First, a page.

This is generally explained from the masters leaving the care of the living animals to the lower classes, while they did not leave much of the meat to be eaten by them. Large number of French words signifying something pleasant and relating to dress and fashion came to English language - chase, hunt, quarry, sport, cards, dice.; joy, pleasure, fruits and flowers, etc; dress, costume, apparel, etc. The French were the teachers of the English in art and architecture. So many words relating art are taken from France. Homely and elementary occupations have stuck to the native names while those which brought the practitioners into more immediate contact of the upper classes have French names - such as tailor, butcher, painter, etc.

      Thus the French loan-words are aristocratic in character which is in sharp contrast to the character of Scandinavian loan-words which are mainly democratic. This abundant linguistic evidence shows that the French were the rich, the powerful, and the refined classes. In the twelfth century, it was thought fashionable to use French words. As a result, many non-technical terms such air, beast, change, cheer, cover and a great many other everyday words of very extensive employment have been taken over from France. This is, however, no mere snobbishness. The greater a writer's familiarity with French culture and literature, the greater would be his temptation to introduce French words for everything above the commonplaces of daily life.

      Thus the Normans had a superior culture and their language influenced the English language greatly. But the Scandinavians were not mentally and industrially superior and so technical terms are not found among the Scandinavian loan-words. The manner in which English intermingled their own native speech with Scandinavian elements shows that the culture of the Scandinavian settlers cannot be of a superior order. Their state of culture was not inferior to that of the English, for in that case, they would have adopted the language of the natives without appreciably influencing it.

      The French had continued contact with the English, In some cases, there is a curious reshaping' of an early French loan-word - viage (old French), voyage. Danger was at first adopted in the old French sense of 'dominion, power' but the present meaning was developed in France before it came to England. This continued contact is a contrast between the French and the Scandinavian influence, which seems to have been broken off somewhat abruptly after the Norman conquest.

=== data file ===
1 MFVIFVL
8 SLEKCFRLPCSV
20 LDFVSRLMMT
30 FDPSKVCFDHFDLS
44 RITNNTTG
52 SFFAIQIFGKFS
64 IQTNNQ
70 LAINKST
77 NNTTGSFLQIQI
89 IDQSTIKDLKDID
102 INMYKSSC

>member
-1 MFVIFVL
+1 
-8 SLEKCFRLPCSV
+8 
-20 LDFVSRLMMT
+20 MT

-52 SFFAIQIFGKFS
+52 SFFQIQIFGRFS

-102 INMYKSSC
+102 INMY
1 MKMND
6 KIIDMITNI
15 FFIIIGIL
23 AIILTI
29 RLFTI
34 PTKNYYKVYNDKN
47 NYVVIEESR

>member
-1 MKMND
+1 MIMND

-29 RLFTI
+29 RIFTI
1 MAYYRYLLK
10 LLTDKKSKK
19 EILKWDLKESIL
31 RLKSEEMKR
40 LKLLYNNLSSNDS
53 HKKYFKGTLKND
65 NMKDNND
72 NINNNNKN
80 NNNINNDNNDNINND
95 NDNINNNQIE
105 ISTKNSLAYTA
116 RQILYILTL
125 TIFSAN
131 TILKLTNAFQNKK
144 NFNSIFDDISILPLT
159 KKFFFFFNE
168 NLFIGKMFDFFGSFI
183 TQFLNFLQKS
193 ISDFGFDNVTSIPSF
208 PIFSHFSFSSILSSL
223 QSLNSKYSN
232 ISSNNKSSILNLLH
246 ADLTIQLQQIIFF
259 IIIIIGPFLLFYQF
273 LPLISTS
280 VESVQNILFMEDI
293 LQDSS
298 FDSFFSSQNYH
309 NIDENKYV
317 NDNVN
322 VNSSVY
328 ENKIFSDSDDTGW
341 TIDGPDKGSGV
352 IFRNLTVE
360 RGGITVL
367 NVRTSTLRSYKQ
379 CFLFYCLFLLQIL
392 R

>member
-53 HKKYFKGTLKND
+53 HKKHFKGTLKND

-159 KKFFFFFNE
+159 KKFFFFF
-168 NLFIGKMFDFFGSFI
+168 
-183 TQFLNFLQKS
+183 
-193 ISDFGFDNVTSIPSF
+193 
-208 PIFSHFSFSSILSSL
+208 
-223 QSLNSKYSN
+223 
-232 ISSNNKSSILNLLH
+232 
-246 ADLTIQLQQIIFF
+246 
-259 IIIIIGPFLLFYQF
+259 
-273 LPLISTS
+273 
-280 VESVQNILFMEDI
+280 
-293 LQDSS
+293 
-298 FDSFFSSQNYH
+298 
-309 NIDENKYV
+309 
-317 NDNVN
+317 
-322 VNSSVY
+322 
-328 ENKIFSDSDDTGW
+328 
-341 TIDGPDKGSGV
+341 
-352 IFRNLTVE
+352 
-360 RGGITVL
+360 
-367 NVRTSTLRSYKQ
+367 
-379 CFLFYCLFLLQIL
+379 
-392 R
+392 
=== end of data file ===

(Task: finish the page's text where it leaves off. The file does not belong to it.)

French influence in the modern Period :
      French loan-words continued to be adopted after the middle English period. The French words borrowed in the 16th century were restricted to the educated class The 16th century French borrowings consisted of terms relating to war. The post middle ages French loan-words entered into the English language with their modern French pronunciation as for example, Connoisseur, Amateur, Moustache, Promenade. After the Restoration of Charles II to the throne of England in 1660, French influence became abundant on the language, literature and culture of England. Such French words as - dragoon, parole, ballet, burlesque, coquette, liaison, rapport, forte, soup etc.

      The 18th century was rich in French loan-words including military terms. Many French words called forth by the French Revolution came to English language: guillotine, regime, espionage, burenu, picnic, ennui, coup. The 19th century French words relate to literature and art-resume, litterateur, Renaissance, motif, restaurant, men attache, rapprochement, barrage, chasis etc. Among the 20th century borrowings we may mention garage, vers libre, limousine, camouflage.

University question also can be answered..
(1) Discuss the difference between Scandinavian element and French element in English language.
(2) Influence of Scandinavian element in English language
(3) Influence of French elements in English language.
(4) French influence in the modern period English language.